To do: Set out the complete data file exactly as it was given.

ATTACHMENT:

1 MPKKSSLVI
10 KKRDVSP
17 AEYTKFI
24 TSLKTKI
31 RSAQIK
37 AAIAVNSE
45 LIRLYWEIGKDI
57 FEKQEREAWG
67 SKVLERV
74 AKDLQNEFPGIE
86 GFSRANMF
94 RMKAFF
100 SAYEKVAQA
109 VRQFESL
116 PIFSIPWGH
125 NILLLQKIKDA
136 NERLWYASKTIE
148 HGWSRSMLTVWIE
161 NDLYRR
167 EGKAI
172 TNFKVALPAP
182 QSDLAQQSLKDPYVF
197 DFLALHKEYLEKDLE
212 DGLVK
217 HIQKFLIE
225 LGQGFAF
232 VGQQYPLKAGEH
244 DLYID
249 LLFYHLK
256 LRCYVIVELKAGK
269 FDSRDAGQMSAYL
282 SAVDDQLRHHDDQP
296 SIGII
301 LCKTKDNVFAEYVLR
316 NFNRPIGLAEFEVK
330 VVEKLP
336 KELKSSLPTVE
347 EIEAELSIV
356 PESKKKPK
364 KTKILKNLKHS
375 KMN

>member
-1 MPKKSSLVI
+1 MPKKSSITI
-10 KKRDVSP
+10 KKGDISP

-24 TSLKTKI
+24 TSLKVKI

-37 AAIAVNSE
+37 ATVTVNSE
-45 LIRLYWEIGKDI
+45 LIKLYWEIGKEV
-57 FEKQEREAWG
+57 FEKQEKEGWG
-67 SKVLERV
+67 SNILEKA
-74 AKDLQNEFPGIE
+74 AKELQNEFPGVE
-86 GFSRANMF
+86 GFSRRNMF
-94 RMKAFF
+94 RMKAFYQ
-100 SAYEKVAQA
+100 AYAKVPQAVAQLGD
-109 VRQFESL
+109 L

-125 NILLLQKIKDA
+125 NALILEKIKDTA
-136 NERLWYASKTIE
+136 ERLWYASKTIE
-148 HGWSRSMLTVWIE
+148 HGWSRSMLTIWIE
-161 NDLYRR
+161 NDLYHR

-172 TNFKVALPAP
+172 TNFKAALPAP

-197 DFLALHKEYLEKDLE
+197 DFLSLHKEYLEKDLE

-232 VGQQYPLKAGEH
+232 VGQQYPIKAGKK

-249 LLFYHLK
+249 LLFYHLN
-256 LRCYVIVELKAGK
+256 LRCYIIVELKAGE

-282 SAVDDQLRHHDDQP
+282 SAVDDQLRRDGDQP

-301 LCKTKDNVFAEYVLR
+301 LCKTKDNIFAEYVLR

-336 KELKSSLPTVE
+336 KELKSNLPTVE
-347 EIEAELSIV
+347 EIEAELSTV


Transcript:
1 MPKKSSLVI
10 KKRDVSP
17 AEYTKFI
24 TSLKTKI
31 RSAQIK
37 AAIAVNSE
45 LIRLYWEIGKDI
57 FEKQEREAWG
67 SKVLERV
74 AKDLQNEFPGIE
86 GFSRANMF
94 RMKAFF
100 SAYEKVAQA
109 VRQFESL
116 PIFSIPWGH
125 NILLLQKIKDA
136 NERLWYASKTIE
148 HGWSRSMLTVWIE
161 NDLYRR
167 EGKAI
172 TNFKVALPAP
182 QSDLAQQSLKDPYVF
197 DFLALHKEYLEKDLE
212 DGLVK
217 HIQKFLIE
225 LGQGFAF
232 VGQQYPLKAGEH
244 DLYID
249 LLFYHLK
256 LRCYVIVELKAGK
269 FDSRDAGQMSAYL
282 SAVDDQLRHHDDQP
296 SIGII
301 LCKTKDNVFAEYVLR
316 NFNRPIGLAEFEVK
330 VVEKLP
336 KELKSSLPTVE
347 EIEAELSIV
356 PESKKKPK
364 KTKILKNLKHS
375 KMN

>member
-1 MPKKSSLVI
+1 MPKKSSITI
-10 KKRDVSP
+10 KKGDISP

-24 TSLKTKI
+24 TSLKVKI

-37 AAIAVNSE
+37 ATVTVNSE
-45 LIRLYWEIGKDI
+45 LIKLYWEIGKEV
-57 FEKQEREAWG
+57 FEKQEKEGWG
-67 SKVLERV
+67 SNILEKA
-74 AKDLQNEFPGIE
+74 AKELQNEFPGVE
-86 GFSRANMF
+86 GFSRRNMF
-94 RMKAFF
+94 RMKAFYQ
-100 SAYEKVAQA
+100 AYAKVPQAVAQLGD
-109 VRQFESL
+109 L

-125 NILLLQKIKDA
+125 NALILEKIKDTA
-136 NERLWYASKTIE
+136 ERLWYASKTIE
-148 HGWSRSMLTVWIE
+148 HGWSRSMLTIWIE
-161 NDLYRR
+161 NDLYHR

-172 TNFKVALPAP
+172 TNFKAALPAP

-197 DFLALHKEYLEKDLE
+197 DFLSLHKEYLEKDLE

-232 VGQQYPLKAGEH
+232 VGQQYPIKAGKK

-249 LLFYHLK
+249 LLFYHLN
-256 LRCYVIVELKAGK
+256 LRCYIIVELKAGE

-282 SAVDDQLRHHDDQP
+282 SAVDDQLRRDGDQP

-301 LCKTKDNVFAEYVLR
+301 LCKTKDNIFAEYVLR

-336 KELKSSLPTVE
+336 KELKSNLPTVE
-347 EIEAELSIV
+347 EIEAELSTV